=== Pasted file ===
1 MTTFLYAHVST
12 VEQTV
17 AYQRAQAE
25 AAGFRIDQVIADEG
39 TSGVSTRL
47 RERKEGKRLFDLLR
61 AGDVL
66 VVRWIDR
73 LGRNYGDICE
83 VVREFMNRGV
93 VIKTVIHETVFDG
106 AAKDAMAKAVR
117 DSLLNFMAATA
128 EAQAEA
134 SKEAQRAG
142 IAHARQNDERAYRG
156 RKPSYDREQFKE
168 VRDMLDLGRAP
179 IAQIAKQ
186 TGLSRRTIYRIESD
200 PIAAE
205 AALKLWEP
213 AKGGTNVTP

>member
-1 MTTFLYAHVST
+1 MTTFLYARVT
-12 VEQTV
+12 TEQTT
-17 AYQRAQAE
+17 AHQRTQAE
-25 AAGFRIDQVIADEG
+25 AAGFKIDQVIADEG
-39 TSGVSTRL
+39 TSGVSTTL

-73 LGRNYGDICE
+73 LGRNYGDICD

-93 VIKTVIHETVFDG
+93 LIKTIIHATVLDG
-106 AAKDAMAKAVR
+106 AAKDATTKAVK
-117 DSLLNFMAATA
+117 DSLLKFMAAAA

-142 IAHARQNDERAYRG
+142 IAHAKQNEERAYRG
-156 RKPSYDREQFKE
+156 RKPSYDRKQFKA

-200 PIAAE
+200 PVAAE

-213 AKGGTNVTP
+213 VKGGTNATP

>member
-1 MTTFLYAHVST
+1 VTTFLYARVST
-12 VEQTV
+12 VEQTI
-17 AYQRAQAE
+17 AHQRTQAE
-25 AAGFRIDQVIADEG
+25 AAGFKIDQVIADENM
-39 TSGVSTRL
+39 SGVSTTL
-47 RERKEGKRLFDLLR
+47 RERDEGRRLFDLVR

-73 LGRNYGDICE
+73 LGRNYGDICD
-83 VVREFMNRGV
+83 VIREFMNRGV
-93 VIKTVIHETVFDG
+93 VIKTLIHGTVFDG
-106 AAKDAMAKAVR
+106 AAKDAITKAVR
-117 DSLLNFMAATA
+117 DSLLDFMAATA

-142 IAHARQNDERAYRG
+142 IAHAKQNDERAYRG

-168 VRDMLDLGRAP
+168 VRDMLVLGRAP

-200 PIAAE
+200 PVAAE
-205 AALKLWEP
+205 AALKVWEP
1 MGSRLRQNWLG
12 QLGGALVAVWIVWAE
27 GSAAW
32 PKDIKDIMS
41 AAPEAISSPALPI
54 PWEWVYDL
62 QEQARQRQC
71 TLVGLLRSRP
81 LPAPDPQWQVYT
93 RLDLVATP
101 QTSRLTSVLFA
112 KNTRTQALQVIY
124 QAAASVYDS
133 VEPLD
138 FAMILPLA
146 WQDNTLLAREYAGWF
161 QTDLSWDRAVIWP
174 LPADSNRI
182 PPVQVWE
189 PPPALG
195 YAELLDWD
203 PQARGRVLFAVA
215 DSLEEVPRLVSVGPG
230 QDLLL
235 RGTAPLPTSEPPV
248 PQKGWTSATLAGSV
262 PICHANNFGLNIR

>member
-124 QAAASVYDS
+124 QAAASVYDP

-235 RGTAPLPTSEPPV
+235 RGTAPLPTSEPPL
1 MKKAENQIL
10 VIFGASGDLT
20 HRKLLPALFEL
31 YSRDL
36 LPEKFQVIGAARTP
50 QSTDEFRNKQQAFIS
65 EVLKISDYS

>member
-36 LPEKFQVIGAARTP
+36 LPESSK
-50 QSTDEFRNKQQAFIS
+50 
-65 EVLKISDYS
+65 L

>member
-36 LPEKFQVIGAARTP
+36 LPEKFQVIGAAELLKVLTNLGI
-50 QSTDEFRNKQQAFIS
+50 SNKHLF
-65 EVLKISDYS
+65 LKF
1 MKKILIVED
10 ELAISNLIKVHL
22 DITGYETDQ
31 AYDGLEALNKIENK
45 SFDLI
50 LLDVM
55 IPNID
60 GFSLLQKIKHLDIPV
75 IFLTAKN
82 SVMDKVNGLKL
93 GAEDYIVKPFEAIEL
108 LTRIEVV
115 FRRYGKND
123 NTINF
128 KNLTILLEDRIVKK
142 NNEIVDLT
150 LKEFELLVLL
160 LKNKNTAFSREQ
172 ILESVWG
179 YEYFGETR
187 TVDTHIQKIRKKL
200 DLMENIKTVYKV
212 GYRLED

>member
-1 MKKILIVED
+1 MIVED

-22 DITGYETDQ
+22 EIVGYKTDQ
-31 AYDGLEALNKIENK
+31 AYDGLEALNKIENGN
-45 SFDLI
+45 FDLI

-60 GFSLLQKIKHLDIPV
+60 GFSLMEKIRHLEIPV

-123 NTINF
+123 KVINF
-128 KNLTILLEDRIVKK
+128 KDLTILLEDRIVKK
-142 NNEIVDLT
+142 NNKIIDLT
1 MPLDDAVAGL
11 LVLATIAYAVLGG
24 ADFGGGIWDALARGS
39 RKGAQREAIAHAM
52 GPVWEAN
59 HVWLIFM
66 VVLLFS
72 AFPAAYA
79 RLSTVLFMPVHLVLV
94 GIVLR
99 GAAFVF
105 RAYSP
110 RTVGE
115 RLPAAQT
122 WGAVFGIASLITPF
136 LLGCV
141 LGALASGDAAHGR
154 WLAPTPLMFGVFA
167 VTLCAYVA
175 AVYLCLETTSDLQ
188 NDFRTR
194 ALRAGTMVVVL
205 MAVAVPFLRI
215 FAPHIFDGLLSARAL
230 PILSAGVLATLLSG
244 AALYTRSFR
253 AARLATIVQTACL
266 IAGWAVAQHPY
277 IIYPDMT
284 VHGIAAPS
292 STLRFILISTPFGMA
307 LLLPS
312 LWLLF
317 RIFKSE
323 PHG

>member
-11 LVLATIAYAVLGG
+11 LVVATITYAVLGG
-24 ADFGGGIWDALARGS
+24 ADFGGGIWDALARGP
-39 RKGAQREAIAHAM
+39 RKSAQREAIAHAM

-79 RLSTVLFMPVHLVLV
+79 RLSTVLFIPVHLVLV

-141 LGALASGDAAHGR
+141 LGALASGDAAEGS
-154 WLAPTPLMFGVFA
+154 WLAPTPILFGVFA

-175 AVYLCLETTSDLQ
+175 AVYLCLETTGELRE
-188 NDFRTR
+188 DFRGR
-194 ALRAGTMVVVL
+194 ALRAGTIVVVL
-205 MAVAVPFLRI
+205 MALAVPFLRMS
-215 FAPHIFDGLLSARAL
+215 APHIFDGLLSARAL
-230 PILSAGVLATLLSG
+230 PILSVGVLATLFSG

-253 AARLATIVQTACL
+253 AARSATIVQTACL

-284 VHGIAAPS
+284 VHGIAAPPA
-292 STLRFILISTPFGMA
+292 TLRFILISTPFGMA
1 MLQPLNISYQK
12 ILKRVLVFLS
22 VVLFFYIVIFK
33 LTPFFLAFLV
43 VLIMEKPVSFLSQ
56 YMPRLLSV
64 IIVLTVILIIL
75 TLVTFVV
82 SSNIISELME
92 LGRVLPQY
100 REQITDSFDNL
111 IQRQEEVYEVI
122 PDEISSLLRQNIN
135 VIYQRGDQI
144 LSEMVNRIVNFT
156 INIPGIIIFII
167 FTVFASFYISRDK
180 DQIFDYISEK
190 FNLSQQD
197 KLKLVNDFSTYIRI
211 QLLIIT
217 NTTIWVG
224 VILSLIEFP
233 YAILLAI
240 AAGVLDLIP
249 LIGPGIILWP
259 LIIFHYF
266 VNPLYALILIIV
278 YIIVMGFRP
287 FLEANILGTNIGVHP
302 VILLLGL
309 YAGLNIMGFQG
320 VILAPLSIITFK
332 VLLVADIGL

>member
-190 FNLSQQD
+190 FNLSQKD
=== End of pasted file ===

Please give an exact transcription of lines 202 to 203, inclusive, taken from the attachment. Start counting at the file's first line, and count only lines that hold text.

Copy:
266 IAGWAVAQHPY
277 IIYPDMT